Prolonged retention in care is associated with optimal adherence and the reduced likelihood of high VL in patients on ART.30 In the current study, retention in care was significantly associated with viral suppression as confirmed in other studies.30,31 Widening the scope of an HIV programme to specifically target youth (15-24 years of age), with sexual and reproductive health services and support groups in addition to ART, has been reported by Lamb et al. to significantly lower attrition rates.32 Moreover, Massavon et al. reported that higher retention in care rates are achieved in community home-based care services (94.0%) than in facility-based/family-centred care services (84.7%).33


An important limitation of this study has been missing information from routine records. This may have affected the analysis of variables associated with viral suppression. The study also involved retrospective extraction of data from a database, restricting us to routinely collected variables. This limited the extent to which other variables could also be explored, such as social, cultural and economic factors that can also affect viral suppression. Specifically, it is noted that there may be considerable differences in adolescents that are infected perinatally versus behaviourally. Unfortunately, this point was not part of our routine data and we were not able to test for a difference. A standard VL result of 124 copies/mL is captured in TIER.Net for persons with a laboratory result reported as 'lower than the detectable level', rather than as an actual value.

Cross-sectional studies do not allow causality to be established and, in particular, with regard to VL testing, these events were not co-incident with several co-variates recorded in the study, for example, the WHO stages and the occurrence of tuberculosis. The significance of such factors in relation to viral suppression could not reliably be determined in this study. Further, we note the limitation that retention in care status was not assessed at the same time as VLS. Therefore, the significant association between retention in care and VLS should be interpreted with caution. Notwithstanding, there are several studies that support this association - therefore this result is likely to be valid.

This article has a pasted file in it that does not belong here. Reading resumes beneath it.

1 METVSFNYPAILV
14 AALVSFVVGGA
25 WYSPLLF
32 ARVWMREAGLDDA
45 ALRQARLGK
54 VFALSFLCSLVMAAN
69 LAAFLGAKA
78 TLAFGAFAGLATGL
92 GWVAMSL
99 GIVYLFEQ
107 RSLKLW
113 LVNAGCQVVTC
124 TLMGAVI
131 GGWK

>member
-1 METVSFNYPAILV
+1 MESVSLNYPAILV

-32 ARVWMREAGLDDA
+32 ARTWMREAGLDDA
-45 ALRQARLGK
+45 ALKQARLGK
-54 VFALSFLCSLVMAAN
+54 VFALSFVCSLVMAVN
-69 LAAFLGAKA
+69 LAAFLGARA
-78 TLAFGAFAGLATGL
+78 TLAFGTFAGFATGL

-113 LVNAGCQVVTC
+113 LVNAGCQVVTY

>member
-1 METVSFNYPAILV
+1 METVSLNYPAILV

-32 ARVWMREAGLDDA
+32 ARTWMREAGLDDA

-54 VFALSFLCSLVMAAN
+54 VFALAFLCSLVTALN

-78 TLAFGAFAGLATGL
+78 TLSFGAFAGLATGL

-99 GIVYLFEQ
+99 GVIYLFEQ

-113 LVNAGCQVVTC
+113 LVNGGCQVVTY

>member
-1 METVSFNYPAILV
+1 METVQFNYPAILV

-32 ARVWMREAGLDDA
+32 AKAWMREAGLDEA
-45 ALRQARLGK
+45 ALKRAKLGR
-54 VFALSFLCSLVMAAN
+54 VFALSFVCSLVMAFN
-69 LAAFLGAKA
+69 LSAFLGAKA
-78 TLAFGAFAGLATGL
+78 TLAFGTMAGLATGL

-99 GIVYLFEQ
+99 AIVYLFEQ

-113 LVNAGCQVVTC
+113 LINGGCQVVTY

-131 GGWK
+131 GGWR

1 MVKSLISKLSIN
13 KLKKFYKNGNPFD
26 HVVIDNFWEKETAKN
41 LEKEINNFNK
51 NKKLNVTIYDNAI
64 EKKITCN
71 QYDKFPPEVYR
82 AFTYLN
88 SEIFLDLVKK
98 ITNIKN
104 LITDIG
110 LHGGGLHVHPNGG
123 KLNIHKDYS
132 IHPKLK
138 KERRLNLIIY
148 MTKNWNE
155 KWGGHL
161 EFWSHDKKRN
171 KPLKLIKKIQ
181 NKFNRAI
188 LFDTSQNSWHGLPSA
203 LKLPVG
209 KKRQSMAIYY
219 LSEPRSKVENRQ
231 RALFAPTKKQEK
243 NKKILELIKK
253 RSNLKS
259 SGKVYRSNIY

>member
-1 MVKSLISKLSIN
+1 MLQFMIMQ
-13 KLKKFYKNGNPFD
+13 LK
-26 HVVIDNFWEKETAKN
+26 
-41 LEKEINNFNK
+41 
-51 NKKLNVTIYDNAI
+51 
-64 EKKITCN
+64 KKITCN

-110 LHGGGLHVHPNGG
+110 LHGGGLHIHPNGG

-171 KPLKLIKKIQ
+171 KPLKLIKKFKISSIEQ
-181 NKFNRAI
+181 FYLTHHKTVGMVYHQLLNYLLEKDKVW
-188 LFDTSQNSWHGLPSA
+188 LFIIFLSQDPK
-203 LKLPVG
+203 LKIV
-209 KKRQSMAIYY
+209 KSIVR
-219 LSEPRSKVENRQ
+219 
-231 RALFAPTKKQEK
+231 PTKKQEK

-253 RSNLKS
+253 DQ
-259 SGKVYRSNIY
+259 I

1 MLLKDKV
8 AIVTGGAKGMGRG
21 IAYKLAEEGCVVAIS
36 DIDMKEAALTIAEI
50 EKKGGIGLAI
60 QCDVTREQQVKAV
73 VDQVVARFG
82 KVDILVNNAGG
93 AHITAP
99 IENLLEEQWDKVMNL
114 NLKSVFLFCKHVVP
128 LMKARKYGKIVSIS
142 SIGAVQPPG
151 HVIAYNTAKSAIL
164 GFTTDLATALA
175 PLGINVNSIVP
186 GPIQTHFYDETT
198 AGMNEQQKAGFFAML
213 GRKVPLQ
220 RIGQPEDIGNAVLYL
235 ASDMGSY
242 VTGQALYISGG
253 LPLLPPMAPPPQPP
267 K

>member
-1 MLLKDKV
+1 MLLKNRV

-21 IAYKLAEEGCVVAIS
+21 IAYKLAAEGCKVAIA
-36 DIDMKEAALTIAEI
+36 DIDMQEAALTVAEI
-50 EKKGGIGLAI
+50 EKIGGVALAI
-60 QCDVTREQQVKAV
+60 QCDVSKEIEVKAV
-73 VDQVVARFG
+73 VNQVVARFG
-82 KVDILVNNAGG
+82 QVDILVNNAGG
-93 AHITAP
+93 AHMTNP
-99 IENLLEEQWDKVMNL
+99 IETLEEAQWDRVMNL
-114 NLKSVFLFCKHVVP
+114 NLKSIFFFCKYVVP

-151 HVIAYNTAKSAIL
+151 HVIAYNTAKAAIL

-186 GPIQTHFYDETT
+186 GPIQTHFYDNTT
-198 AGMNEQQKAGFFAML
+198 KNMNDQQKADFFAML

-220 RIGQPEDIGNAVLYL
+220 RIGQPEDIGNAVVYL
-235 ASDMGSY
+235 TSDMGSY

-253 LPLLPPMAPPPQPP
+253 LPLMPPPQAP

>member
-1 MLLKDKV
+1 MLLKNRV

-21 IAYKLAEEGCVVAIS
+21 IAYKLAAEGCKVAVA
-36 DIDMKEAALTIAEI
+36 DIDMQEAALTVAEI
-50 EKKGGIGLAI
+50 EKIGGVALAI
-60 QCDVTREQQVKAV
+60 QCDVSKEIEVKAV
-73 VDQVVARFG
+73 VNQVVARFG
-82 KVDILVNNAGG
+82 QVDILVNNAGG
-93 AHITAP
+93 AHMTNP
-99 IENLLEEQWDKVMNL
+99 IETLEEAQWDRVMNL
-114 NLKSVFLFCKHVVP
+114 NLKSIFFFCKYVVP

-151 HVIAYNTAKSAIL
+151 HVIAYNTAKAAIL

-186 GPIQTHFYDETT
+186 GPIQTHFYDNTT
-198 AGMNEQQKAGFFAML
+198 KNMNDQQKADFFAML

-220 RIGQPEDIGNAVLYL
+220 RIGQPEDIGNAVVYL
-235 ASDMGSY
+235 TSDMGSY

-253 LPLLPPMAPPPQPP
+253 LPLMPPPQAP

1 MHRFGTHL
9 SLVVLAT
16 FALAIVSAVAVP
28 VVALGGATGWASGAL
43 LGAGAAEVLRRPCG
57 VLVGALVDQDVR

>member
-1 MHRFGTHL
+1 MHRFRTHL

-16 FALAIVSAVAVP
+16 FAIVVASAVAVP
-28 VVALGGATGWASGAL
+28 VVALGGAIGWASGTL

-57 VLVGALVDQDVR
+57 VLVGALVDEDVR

Viral suppression of adolescents on ART in the Thabo Mofutsanyane District at 78% is below the target of 95% set by UNAIDS, and there is an urgent need for interventions to improve individual behaviour, such as the earlier initiation on ART and retention in care, that would lead to improved rates of viral suppression. It is further disconcerting that when considering the higher threshold of viral load < 50 copies/mL as fully suppressed, only 9.5% achieved this rate. This finding does not bode well for achieving global efforts to reach 95-95-95 results by 2030, as propagated by UNAIDS.14 Routine monitoring of viral load results should be enhanced to detect possible VL failure earlier, so that timely interventions can be put in place. Further qualitative research is recommended to explore explanations for failure to achieve viral suppression.



The current manuscript is drawn from the Masters in Public Health thesis of B.A.Y.E., under supervision of B.E.v.W.

Competing interests

The authors declare that they have no financial or personal relationships that may have inappropriately influenced them in writing this article.

Authors' contributions

B.E.v.W. and B.A.Y.E. contributed to the design and implementation of the research; B.A.Y.E. conducted the statistical analysis under supervision of B.E.v.W. and wrote the first draft. Both authors contributed to subsequent drafts and approved the final manuscript.

Ethical considerations

Ethics clearance was obtained from the University of the Western Cape Biomedical Research Ethics committee (reference number: BM20/10/10). Permission for the study and access to the data was obtained from the Free State Department of Health. Data extraction excluded adolescents' unique identities, such as folder number, identity number, name and surname to ensure complete anonymity and protection of personal information.

Funding information

This research received no specific grant from any funding agency in the public , commercial, or not-for-profit sectors.

Data availability

The data that support the findings of this study are available from the corresponding author, B.E.v.W., upon reasonable request.


The views expressed in this article are those of the authors and not an official position of the University of the Western Cape.



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Brian van Wyk

Received: 13 Dec. 2021
Accepted: 22 Feb. 2022
Published: 13 June 2022